Spotting a child predator is not easy, because there is no known prototype, Berkovits noted, adding that 93 percent of predators are known or trusted by their victims, 33 percent are other young people and, according to the U.S. Department of Education, 10 percent of children in public schools have been solicited or assaulted by school personnel. “Child predators don’t end up in schools by accident,” she said, adding that they are also attracted to youth service organizations and summer camps.
Pointing to the sexual assault scandals involving the Catholic Church and Olympic gymnastics team doctor Larry Nassar, Berkovits noted that incidents of abuse are often reported to different people who do not see a pattern or the entire picture. Her research led her to establish Sacred Spaces.
Elliot Pasik, an attorney from Long Beach and the father of six children, has been pushing for the fingerprinting of nonpublic-school employees for more than decade. Public schools in New York state are required to fingerprint employees as part of their background checks.
“There are persons with serious criminal histories who have tried getting jobs in both the public and nonpublic schools,” Pasik said. “Checking their criminal records keeps the schoolchildren out of harm’s way. Also, people with serious criminal histories who know they will be fingerprinted are deterred from applying for school employment.”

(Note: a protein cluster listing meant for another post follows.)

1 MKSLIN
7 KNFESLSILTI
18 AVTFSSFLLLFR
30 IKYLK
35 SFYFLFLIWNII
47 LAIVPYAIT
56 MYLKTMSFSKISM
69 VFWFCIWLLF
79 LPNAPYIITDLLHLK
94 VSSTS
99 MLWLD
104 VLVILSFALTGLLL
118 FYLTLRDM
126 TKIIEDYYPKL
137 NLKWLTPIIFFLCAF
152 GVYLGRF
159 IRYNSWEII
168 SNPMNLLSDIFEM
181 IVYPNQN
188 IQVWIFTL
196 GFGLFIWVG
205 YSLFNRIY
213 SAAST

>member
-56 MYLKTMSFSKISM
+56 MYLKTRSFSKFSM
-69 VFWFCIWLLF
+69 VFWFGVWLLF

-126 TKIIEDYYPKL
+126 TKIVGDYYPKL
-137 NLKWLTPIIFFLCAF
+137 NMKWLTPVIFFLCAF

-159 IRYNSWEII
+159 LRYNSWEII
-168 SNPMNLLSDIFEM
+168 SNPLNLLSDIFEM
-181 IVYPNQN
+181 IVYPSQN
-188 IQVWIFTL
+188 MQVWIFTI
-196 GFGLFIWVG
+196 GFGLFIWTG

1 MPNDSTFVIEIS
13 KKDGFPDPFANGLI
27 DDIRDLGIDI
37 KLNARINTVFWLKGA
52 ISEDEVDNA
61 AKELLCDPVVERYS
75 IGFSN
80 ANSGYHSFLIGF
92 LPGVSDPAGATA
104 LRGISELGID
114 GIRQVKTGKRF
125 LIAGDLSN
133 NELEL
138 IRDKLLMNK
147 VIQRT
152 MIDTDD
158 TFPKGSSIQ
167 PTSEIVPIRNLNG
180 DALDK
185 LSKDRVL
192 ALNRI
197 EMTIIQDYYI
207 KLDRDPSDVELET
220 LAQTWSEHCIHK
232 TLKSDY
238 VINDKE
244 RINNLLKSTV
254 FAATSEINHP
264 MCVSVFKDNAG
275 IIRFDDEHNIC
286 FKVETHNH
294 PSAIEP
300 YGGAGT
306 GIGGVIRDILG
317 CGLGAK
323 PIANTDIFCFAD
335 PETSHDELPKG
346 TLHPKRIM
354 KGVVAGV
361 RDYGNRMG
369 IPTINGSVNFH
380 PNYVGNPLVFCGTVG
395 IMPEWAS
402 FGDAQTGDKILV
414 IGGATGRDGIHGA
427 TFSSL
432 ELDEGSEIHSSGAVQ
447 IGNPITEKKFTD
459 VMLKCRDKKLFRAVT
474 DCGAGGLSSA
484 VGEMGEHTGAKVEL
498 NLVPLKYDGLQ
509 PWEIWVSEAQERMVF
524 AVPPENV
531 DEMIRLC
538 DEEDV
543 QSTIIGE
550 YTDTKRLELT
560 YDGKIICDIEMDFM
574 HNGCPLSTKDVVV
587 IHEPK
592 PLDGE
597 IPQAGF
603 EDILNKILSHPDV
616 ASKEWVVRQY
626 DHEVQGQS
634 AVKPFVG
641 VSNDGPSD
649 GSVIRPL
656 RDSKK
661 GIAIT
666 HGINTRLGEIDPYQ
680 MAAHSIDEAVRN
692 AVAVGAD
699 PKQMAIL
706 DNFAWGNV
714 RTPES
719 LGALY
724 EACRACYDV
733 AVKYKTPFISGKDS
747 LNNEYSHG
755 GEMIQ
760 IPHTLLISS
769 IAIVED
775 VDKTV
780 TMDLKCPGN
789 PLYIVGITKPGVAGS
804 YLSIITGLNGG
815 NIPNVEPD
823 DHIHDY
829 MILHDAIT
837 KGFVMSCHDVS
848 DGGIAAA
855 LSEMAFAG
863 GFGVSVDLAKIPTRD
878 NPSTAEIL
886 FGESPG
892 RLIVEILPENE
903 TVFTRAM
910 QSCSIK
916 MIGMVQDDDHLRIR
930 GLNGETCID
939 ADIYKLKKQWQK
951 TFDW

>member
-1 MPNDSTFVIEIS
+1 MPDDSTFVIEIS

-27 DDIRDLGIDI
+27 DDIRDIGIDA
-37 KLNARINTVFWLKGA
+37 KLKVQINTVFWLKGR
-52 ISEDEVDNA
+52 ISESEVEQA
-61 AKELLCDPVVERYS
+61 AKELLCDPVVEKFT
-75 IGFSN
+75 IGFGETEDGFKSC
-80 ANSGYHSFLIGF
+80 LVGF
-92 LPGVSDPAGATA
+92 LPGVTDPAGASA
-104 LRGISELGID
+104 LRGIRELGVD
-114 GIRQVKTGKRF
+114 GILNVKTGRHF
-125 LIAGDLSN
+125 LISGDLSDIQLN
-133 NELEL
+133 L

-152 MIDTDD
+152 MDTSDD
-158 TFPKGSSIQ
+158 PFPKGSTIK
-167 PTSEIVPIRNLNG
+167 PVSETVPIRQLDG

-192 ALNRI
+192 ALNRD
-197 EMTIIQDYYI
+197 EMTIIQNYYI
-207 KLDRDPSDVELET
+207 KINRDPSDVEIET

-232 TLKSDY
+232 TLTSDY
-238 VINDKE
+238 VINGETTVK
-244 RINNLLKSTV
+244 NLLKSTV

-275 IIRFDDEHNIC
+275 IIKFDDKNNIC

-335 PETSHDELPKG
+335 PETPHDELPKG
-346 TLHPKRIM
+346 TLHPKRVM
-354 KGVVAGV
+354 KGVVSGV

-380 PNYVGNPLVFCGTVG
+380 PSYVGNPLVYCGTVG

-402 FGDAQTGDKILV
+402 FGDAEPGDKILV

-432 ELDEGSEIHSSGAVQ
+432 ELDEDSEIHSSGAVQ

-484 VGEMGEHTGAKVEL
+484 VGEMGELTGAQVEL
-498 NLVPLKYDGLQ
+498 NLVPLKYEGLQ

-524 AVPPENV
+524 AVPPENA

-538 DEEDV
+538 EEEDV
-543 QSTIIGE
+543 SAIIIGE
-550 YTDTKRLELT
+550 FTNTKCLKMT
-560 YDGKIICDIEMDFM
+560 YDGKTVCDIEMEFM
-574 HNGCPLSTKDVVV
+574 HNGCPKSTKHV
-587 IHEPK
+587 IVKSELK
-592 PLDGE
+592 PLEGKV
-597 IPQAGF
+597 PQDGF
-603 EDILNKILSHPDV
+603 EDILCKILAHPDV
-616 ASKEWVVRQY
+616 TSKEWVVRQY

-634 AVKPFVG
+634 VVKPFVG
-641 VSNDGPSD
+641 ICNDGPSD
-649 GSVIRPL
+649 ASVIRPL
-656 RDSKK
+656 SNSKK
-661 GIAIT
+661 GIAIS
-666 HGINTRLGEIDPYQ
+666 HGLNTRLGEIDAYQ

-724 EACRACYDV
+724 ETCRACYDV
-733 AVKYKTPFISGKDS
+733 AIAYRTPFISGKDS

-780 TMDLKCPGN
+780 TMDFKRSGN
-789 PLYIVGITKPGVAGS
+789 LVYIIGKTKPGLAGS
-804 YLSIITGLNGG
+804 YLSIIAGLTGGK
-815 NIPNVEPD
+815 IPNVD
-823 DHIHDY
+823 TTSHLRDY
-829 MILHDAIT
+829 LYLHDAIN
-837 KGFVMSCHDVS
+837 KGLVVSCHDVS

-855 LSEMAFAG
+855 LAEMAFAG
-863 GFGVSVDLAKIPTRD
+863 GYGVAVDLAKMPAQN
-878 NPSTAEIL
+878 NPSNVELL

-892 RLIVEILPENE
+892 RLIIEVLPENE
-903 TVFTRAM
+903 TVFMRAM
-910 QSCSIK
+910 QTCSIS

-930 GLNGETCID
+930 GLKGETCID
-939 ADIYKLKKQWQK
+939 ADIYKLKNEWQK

Of the 390 Jewish schools in the state, only two — North Shore High School in Great Neck and Shema Koleinu in Brooklyn — fingerprint employees. The New York State Association of Independent Schools recently mandated that its members fingerprint prospective employees, beginning this school year. Lawrence Woodmere Academy, in Woodmere, and North Shore are two of the 16 Long Island schools that are association members.
“Lawrence Woodmere Academy has been closely working with NYSIAS on the issue of fingerprinting requirements,” said LWA Headmaster Alan Bernstein. “NYSIAS is still reviewing a policy for existing employees, and has not yet made a decision on how member schools should begin to address that.” Bernstein said that fingerprinting each job applicant costs roughly $99.